- city + -ward (Wiktionary)
“As one labours in London and sinks into a dream, remembering the hills wherein he spends a lonely summer, among Westmorland's fells and by the becks, so the Boer, called cityward, looks back upon the wide and lonely veldt which is never too wide and never lonelier to him than to any of the beasts he loves to hunt.”
“Some revolted and migrated westward, others went cityward as cooks and barbers: Mother worked for some years at house service in Great Barrington, and after a disappointed love episode with a cousin, who went to California, she met and married Alfred Du Bois and went to town to live by the golden river where I was born.”
“As Mr Arlack had originally been a member of the ardent fraternity of chummies in the cityward regions of London, he had there contracted the usual cockney contempt for the letters”
“So the difference between those two men, I know Bennie Mays quite a little and as I say, I admire him what he's doing now in his work with Rural Development Fund I believe they CALL it to help Negroes in poor farm counties with cooperatives though there are some whites with them too, rather than to have them continue the cityward migrations and the building up of greater ghettoes.”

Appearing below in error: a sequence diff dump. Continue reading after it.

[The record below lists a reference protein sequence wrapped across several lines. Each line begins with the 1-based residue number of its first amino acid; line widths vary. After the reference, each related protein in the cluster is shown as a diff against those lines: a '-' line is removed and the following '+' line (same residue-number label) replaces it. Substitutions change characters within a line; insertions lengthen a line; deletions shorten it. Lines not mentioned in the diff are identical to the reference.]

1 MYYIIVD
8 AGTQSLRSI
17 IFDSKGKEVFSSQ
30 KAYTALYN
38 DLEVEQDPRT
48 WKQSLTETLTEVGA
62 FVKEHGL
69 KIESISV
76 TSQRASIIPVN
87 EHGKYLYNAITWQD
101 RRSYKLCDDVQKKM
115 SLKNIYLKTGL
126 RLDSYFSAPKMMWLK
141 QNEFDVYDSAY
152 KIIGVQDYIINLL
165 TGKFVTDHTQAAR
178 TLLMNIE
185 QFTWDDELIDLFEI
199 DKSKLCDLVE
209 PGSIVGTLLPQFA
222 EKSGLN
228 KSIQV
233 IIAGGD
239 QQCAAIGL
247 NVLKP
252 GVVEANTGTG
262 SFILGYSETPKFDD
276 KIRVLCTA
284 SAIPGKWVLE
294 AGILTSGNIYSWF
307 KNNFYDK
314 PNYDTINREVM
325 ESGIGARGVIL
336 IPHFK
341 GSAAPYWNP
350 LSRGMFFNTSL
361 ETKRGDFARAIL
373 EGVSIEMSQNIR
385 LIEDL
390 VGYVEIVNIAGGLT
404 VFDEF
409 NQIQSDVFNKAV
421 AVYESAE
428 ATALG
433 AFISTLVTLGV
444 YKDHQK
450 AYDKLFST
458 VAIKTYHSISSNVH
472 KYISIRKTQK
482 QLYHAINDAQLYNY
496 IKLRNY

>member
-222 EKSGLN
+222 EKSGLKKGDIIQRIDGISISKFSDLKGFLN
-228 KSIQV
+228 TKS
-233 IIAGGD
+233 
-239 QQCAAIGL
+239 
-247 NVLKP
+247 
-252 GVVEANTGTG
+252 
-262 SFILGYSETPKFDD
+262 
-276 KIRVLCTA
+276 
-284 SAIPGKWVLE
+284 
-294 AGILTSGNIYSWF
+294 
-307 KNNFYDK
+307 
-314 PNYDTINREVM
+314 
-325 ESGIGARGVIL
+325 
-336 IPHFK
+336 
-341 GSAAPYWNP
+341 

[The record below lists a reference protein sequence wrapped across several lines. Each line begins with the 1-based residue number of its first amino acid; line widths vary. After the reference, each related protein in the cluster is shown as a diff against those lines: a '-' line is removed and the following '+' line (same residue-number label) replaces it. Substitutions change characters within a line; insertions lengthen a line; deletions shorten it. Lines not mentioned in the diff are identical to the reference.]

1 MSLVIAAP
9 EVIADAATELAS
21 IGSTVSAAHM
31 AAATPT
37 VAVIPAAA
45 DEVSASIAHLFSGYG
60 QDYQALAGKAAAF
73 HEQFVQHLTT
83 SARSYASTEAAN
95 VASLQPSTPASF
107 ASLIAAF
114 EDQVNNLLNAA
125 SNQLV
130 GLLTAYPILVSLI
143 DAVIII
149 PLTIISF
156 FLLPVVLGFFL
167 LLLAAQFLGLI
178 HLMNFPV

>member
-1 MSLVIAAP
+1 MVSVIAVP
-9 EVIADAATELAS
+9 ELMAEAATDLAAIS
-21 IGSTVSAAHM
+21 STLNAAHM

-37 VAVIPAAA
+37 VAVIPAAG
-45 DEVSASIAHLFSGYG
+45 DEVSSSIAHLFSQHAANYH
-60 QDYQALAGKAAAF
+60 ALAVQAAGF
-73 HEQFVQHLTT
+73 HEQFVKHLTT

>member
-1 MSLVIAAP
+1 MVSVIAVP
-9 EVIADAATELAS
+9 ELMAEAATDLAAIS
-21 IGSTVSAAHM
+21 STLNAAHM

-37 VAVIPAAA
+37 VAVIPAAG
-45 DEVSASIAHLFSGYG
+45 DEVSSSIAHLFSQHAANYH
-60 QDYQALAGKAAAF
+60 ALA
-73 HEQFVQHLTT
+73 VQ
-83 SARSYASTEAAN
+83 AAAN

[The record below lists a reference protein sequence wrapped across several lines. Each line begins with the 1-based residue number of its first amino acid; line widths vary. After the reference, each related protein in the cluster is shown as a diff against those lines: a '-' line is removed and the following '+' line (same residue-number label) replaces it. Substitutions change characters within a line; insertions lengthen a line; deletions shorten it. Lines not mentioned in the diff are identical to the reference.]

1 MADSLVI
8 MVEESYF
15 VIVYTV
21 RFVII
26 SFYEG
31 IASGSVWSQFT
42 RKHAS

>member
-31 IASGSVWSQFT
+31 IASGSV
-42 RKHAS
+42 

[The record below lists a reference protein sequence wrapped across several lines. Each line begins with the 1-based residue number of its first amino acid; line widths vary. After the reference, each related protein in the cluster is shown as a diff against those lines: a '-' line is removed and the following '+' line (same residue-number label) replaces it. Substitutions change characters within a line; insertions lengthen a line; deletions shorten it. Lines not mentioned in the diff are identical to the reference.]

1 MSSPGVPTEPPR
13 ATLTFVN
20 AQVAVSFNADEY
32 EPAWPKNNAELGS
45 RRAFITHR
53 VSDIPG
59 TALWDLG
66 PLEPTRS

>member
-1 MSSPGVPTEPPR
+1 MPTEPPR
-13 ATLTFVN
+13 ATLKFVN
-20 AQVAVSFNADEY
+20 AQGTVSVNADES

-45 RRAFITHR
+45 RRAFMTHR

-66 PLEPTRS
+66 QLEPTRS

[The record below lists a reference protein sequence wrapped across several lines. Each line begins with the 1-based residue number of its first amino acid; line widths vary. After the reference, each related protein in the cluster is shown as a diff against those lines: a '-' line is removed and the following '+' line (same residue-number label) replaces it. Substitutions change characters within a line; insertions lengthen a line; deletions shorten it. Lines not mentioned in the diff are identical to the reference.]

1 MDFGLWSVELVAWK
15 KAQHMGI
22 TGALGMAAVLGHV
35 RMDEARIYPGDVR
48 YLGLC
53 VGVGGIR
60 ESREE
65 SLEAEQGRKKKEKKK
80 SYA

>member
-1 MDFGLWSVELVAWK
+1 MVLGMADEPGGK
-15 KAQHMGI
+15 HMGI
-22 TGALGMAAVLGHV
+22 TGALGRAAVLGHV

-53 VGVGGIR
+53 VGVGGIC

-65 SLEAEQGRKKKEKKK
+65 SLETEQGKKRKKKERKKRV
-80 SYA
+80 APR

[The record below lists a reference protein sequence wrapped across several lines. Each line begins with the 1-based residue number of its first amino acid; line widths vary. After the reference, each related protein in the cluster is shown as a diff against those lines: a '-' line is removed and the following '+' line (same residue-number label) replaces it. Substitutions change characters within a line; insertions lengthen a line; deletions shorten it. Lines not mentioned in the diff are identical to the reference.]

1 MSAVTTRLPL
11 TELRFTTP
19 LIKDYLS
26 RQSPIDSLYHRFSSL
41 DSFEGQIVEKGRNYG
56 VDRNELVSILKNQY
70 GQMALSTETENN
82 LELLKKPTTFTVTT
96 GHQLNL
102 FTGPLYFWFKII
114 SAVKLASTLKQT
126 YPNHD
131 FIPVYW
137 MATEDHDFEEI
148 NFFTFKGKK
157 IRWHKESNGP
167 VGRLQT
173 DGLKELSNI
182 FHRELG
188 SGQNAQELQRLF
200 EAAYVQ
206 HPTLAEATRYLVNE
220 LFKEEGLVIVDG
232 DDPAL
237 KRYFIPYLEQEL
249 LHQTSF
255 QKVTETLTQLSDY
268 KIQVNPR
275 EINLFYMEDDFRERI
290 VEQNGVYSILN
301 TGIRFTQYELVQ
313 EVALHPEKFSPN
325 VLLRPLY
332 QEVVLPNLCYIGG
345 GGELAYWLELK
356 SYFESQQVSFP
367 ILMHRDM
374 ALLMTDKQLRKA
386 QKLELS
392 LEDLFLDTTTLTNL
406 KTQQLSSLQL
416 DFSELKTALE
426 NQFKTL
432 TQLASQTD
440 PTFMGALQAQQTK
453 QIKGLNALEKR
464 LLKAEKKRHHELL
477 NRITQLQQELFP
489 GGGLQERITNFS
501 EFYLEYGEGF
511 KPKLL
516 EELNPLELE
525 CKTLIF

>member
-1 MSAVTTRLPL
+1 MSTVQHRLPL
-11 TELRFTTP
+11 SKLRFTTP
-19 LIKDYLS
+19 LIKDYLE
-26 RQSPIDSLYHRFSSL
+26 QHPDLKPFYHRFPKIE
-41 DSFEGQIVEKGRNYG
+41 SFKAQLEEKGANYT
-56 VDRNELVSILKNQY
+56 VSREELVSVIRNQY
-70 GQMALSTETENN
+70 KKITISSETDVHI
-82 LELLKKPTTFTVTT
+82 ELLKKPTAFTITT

“So he sprinted forward, regardless of her protests, and arrived at the next corner just in time to catch the car going cityward.”
“A few moments later, a long, empty freight train rattled cityward unnoticed, as John's regular breathing told off, faithfully as any timepiece, the fast lessening minutes which stood between him and”
“Suburban trains thundered incessantly cityward, blending the snorts of their locomotives with the rumble of innumerable elevated trains and the clamoring bells of the surface cars.”
“Far down the railroad embankment which passed the rear of the house, an engine puffed lazily cityward with a load of empty freight cars.”
“Yesterday, however, I learned that two men had boarded a freight train bound cityward, at daybreak, Sunday morning, at Blair, a little watering station, some fifteen miles from here.”
“The train was there, and it bore cityward the gentlemanly Mr. Lamotte, and the half-inebriated loafer, Brooks.”
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